Okahumpka is a tiny town located in the state of Florida. With a population of 240 people and just one neighborhood, Okahumpka is the 484th largest community in Florida.
When you are in Okahumpka, you'll notice that it is more blue-collar than most other communities in America. 41.46% of Okahumpka’s employed work in blue-collar jobs, while America averages only 27.7% that do. Overall, Okahumpka is a town of transportation and shipping workers, service providers, and managers. There are especially a lot of people living in Okahumpka who work in personal care services (41.46%), management occupations (17.07%), and office and administrative support (0.00%).
The overall crime rate in Okahumpka is one of the lowest in the US. This makes it one of the safer places to live in the country in terms of crime.
Residents will find that the town is relatively quiet. This is because it is not over-populated, and it has fewer college students, renters, and young children - all of whom can be noisy at times. So, if you're looking for a relatively peaceful place to live, Okahumpka is worth considering.
One downside of living in Okahumpka, however, is that residents on average have to contend with a long commute, spending on average 43.05 minutes every day commuting to work.
Okahumpka is very much a car-oriented town. This is because the population of Okahumpka isn't large enough or dense enough to support an extensive public transit system. It has a lot of rural roads, and the distance between houses can be quite large, which together tends to discourage walking and bicycling to work. 100.00% of residents commute to work in their own car (and the drive is typically to a job out of town). People also tend to drive out of town for other services as well, such as shopping, doctors appointments, and more.
Okahumpka is a small town, and as such doesn't have a public transit system that people use to get to and from their jobs every day.
The population of Okahumpka has a very low overall level of education: only 9.52% of people over 25 hold a 4-year college degree or higher.
The per capita income in Okahumpka in 2018 was $37,295, which is upper middle income relative to Florida and the nation. This equates to an annual income of $149,180 for a family of four. However, Okahumpka contains both very wealthy and poor people as well.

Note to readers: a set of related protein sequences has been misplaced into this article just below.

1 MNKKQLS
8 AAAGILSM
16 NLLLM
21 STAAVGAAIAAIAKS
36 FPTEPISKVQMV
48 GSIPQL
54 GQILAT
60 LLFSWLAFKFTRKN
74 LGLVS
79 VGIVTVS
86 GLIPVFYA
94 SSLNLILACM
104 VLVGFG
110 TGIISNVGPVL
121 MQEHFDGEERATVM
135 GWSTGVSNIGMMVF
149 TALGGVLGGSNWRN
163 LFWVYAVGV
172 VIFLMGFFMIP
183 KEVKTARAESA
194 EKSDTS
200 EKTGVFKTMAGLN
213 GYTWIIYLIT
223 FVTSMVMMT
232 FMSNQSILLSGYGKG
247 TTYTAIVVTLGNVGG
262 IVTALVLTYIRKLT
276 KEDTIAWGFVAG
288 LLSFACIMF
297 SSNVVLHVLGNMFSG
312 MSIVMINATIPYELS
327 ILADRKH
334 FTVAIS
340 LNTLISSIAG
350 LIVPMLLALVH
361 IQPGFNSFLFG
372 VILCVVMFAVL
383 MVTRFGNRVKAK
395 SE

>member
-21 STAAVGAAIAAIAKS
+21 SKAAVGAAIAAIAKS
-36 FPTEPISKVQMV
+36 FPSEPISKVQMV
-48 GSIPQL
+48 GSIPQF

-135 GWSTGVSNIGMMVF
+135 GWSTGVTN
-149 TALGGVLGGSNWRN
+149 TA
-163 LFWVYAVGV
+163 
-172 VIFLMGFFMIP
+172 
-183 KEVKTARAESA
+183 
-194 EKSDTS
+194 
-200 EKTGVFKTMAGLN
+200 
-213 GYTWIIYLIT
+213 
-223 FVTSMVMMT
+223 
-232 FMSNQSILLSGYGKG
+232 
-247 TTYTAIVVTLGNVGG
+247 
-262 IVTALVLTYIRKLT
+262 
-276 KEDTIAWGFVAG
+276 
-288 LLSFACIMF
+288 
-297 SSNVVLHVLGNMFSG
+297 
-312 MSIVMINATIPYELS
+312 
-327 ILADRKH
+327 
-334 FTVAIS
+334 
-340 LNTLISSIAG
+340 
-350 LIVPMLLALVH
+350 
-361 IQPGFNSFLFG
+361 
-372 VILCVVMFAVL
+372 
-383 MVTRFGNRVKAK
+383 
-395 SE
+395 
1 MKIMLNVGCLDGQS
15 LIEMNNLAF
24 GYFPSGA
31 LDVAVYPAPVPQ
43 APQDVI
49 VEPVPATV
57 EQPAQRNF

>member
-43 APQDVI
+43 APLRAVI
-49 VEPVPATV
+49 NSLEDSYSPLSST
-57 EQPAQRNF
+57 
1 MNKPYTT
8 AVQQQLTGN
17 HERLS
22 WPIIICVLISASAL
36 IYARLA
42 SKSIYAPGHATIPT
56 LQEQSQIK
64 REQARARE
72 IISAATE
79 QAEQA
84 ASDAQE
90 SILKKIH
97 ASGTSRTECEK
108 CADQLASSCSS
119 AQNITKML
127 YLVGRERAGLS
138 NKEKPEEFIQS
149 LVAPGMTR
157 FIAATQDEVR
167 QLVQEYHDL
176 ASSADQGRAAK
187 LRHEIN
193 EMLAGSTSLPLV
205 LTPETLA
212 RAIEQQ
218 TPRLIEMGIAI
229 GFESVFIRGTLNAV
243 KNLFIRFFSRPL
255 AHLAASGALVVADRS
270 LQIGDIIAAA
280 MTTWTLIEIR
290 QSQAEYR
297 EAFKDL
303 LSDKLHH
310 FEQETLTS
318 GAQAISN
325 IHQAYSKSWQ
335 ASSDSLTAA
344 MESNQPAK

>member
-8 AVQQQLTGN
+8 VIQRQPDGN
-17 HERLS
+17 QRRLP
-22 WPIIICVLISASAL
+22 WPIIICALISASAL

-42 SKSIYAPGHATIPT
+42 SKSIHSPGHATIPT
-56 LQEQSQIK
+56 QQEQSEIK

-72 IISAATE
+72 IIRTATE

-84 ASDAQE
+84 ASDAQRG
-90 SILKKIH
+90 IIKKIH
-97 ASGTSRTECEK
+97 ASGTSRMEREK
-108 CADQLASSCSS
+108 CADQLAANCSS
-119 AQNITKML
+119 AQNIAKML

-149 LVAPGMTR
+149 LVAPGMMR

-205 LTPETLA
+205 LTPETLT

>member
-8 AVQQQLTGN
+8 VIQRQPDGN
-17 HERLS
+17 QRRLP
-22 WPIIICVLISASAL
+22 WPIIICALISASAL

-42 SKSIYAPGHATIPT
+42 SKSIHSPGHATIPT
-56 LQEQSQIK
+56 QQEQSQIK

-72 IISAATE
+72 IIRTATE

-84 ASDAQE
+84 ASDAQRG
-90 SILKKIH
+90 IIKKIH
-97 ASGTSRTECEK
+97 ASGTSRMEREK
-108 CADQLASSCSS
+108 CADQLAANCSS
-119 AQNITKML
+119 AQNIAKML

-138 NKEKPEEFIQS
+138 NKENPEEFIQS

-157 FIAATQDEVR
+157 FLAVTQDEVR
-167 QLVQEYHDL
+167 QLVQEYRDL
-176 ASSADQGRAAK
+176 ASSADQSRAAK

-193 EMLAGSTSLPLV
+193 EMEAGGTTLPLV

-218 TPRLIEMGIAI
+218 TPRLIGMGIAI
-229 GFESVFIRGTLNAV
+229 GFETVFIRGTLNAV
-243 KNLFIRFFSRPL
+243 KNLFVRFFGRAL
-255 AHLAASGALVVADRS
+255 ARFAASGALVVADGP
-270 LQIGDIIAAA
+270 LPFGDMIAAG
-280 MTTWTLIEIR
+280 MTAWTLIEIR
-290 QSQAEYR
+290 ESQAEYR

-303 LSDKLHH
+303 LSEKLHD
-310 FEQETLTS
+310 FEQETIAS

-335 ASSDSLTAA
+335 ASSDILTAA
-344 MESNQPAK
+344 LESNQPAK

The people who call Okahumpka home describe themselves as belonging to a variety of racial and ethnic groups. The greatest number of Okahumpka residents report their race to be White. Important ancestries of people in Okahumpka include Irish, German, Yugoslavian, Other West Indian, and West Indian.
The most common language spoken in Okahumpka is English. Other important languages spoken here include Portuguese and Scandinavian languages.
Many things matter about a neighborhood, but the first thing most people notice is the way a neighborhood looks and its particular character. For example, one might notice whether the buildings all date from a certain time period or whether shop signs are in multiple languages. This particular neighborhood in Okahumpka, the neighborhood, has some outstanding things about the way it looks and its way of life that are worth highlighting.
The neighborhood has a greater percentage of children living in poverty (100.0%) than found in 99.8% of all U.S. neighborhoods. Children living in poverty is one of the challenges facing America, and the world, and in this neighborhood in particular, the problem can be considered acute.
In addition, if you're planning where to retire, the neighborhood in Okahumpka is a great option to consider. According to NeighborhoodScout's exclusive retirement dream area analysis, it's peaceful and quiet, has above average safety ratings compared to other neighborhoods in FL, offers a wide range of housing options, and has already attracted an enviable mix of college educated seniors. This neighborhood ranks as better for retirement living than 89.0% of the neighborhoods in Florida. If you are considering retiring to Florida, this is a good neighborhood to look at.
One of the notable things about is that it is one of the quietest neighborhoods in America, according to NeighborhoodScout's exclusive analysis and quantitative rating of quietness. When you are here, you will find it to be very quiet. If quiet and peaceful are your cup of tea, you may have found a great place for you.